A major question facing climate modeling is how best to incorporate data into models. As climate models increase in complexity, their results become correspondingly intricate. Such models represent climate processes spanning multiple spatial and temporal scales and must relate disparate physical phenomena. Data assimilation (DA), a technique combining observations with model forecasts in order to infer optimal initial conditions, has many potential useful applications to climate modeling. Combining observational data with models is a mathematical issue which can manifest in many areas, including model parametrization, model initialization, and validation of the model prediction against observations.
This workshop identified challenges to assimilating data in climate processes, while highlighting mathematical tools used to approach these problems. Relevant climate mechanisms discussed at this workshop were atmospheric processes, land and sea ice, and biogeochemistry. Appropriate mathematical tools were drawn from the fields of dynamical systems, partial differential equations, mathematical statistics, and algebraic topology. This workshop brought together experts from a wide range of fields to identify scientific challenges and form interdisciplinary collaborations in order to address mathematical issues in climate research.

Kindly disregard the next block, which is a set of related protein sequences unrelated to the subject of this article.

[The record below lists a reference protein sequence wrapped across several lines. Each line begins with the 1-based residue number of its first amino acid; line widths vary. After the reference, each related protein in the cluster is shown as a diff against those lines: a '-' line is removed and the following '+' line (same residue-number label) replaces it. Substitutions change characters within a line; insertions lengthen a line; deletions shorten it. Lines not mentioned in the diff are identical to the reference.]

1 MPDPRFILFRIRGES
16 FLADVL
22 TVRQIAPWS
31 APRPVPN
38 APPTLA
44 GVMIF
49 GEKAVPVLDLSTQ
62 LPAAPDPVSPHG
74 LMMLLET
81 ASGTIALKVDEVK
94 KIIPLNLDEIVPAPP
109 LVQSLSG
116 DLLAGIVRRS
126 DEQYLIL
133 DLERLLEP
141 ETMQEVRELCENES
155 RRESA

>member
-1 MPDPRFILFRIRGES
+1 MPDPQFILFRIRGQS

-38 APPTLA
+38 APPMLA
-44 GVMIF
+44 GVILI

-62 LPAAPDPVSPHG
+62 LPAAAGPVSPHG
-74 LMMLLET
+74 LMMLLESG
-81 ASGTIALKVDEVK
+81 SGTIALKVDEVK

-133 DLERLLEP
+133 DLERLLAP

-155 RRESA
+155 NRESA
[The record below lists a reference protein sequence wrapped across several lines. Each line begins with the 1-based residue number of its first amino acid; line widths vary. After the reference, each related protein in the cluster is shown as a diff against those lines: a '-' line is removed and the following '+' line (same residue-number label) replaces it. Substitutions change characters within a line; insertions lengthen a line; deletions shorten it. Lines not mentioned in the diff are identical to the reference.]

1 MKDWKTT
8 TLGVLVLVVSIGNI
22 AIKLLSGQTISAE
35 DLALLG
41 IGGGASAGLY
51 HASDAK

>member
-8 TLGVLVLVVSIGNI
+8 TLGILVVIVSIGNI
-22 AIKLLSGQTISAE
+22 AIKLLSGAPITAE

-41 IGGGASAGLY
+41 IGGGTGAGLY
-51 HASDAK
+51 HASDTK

Specific goals of this workshop were to identify DA problems in climate modeling, and to investigate new mathematical approaches to the following:
- Improvement of climate forecasts by increasing accuracy to periods of several weeks to months through effective use of DA;
- Effectively apply uncertainty quantification in predictions from Earth system models arising from model errors and observational errors using DA; and
- Implementation of topological data analysis techniques to provide insight into the state space of the model.
Data assimilation is at its core a cross-disciplinary subject. This workshop was to accelerate progress in this topic by bringing together participants that have diverse climate process backgrounds with researchers whose strengths lie in data assimilation and nonlinear dynamics. With the combined expertise of potential attendees, it provided a comprehensive examination of the state of the art, including the identification of open research problems.
Workshop dates: November 18-21, 2013
Thomas Bellsky (Arizona State University)
Jesse Berwald (IMA)
Lewis Mitchell (University of Vermont)
Cite this work
Researchers should cite this work as follows:
2013 11 18
The University of Adelaide